It’s the Gift That Keeps on Giving…

Even after all these years, I find myself captured by the glistening silver and gentle jangle of the small bells.  Regardless of how large or small, the weight is both considerable and light as a feather.  And when deep diving in the rich waters of stories and statutes, I always find a dusty old treasure or sparkly new gem.

By now you might have guessed I am thinking of Torah, a natural line of thought for a rabbi.  However, it not just rabbinical school that brought me to appreciate our ancient scroll.  It’s somewhat ironic, given that English class was not my forte.  In my teenage years, I always preferred the pure logic of those STEM classes (math and sciences) to the seemingly arbitrary interpretive approach of literary discussions.  I still recall the angst I would feel in trying to decode let alone provide personal reflections, especially when it came to often-read classics like Steinbeck, Hemingway, and the granddaddy of them all Shakespeare.

Yet now, most math equations have fallen away, scientific principles lay dormant resurfacing only rarely.  But one of my greatest joys is taking a piece of text from Torah, wrestling with it and pulling it apart like taffy – stretching and turning and spinning until you press it together and have a go at it again and again.

Torah is an incredible gift, and it truly does give to us constantly because with each passing year, the experiences we have and changes in the world around us can bring new understandings.  Each time we encounter a story, a conversation or even what seems like the most archaic law, we see it through a different lens.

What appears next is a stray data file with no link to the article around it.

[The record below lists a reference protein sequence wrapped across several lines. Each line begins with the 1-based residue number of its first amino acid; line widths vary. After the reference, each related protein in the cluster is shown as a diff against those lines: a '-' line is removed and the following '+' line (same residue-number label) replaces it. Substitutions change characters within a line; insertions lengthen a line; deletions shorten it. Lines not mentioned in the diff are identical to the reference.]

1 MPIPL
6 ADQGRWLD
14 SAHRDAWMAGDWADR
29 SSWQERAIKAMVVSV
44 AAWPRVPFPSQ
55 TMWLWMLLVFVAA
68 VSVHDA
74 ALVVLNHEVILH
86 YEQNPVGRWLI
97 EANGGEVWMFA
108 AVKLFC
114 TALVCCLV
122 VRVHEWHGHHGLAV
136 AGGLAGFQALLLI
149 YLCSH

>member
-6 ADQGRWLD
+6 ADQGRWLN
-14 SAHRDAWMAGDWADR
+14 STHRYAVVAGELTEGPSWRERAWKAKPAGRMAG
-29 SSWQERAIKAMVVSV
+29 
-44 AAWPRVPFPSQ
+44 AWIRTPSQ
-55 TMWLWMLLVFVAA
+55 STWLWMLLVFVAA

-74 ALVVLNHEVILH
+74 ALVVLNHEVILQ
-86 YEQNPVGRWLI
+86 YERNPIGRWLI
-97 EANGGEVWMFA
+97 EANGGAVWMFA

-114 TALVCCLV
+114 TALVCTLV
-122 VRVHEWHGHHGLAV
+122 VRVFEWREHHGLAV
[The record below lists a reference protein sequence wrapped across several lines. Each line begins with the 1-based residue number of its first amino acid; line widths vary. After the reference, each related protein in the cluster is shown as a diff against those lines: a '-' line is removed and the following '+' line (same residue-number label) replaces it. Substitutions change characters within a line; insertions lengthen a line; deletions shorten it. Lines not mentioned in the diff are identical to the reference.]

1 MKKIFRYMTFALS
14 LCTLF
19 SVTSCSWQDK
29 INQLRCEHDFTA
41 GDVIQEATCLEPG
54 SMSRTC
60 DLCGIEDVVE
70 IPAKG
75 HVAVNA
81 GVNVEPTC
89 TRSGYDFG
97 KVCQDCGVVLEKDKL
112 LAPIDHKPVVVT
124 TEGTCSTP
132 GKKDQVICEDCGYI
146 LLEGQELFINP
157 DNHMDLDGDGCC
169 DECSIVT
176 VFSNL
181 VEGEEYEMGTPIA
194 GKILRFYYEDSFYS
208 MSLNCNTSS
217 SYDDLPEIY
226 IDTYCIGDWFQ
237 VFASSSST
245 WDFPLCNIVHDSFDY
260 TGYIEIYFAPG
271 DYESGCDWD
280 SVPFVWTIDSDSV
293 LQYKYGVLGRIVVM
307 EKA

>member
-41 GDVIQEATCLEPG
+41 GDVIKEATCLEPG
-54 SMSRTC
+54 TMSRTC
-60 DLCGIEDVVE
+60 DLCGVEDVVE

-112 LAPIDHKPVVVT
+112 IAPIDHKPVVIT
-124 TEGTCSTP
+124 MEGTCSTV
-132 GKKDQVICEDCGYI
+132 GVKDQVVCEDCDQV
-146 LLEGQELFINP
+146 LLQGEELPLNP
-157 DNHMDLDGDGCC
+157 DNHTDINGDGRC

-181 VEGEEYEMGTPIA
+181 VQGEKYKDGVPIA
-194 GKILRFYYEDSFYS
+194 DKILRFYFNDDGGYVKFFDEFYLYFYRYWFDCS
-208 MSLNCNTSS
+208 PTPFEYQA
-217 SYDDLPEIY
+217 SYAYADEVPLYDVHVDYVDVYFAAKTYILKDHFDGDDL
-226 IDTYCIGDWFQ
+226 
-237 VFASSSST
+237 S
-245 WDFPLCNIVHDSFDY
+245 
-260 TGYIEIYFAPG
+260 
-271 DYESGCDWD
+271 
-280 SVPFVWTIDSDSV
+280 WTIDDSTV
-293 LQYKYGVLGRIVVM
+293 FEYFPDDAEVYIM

One of my favorite stories on Torah is told by a rabbi I knew and worked with in Massachusetts.  One day, he met with a group of younger children in the Sanctuary.  As they say before the closed Ark, he asked them what lay behind the curtain.  Immediately, hands shot straight in the air.  A few knew the answer right away – the Torah scrolls.  One or two others offered cute answers that youngsters might dream up.  Then one thoughtful child raised her hand and said, “A mirror.”

Torah is a mirror for us.  Though we sometimes might struggle to find meaning in strange tales and obsolete commandments, there are still powerful ways we can see ourselves in the text – examples and non-examples of ways to live, ancient thoughts that dealt with safety and security as well as spirituality, and so much more.

If you have never had the opportunity to encounter Torah and see yourself in it, I invite you just once to try.  The major festival holiday of Shavuot starts Saturday, June 4th.  Though perhaps lesser known than sister festivals of Sukkot and Passover, Shavuot is said to correspond to the date Moses received the gift of Torah.  Traditionally, an all-night study session is held to honor this gift and to immerse in as many areas of Jewish teaching as possible.  At Temple Beth El, we don’t study all night, but we do take the opportunity to share a little bit of Torah and find our own sparkling gems in these ancient words.

So, take it from this former STEM guy – this is one gift you want to unwrap.  I hope you will join Cantor Alison, myself, some of our adult choir members, and a host of others as we do what so many Jews have done for generations going all the way back to ancient times – celebrate the gift of Torah.